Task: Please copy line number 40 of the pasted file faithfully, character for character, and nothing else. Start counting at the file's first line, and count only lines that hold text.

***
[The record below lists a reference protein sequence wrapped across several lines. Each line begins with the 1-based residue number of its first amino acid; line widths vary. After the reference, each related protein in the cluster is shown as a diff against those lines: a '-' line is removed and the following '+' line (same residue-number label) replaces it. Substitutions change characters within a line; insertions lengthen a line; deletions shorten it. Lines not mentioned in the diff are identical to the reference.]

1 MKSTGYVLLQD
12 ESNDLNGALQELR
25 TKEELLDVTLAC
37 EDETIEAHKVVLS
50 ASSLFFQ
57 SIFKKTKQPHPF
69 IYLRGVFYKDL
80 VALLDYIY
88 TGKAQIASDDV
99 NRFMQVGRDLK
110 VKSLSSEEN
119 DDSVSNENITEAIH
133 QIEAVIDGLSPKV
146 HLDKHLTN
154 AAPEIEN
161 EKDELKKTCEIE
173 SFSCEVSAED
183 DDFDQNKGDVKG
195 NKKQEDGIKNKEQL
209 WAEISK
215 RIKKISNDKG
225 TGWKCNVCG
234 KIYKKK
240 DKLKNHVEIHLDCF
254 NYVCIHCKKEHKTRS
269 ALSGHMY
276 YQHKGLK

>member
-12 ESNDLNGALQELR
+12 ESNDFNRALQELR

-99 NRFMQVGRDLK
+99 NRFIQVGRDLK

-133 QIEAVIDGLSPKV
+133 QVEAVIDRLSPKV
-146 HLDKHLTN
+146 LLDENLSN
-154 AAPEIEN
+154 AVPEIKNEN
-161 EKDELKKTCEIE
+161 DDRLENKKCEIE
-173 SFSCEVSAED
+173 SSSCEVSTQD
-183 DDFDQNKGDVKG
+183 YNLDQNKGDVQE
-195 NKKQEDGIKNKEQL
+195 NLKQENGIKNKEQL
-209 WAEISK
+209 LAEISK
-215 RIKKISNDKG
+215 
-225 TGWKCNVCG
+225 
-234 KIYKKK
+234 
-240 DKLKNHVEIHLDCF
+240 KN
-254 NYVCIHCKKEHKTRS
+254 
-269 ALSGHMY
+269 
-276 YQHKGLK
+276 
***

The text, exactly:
-161 EKDELKKTCEIE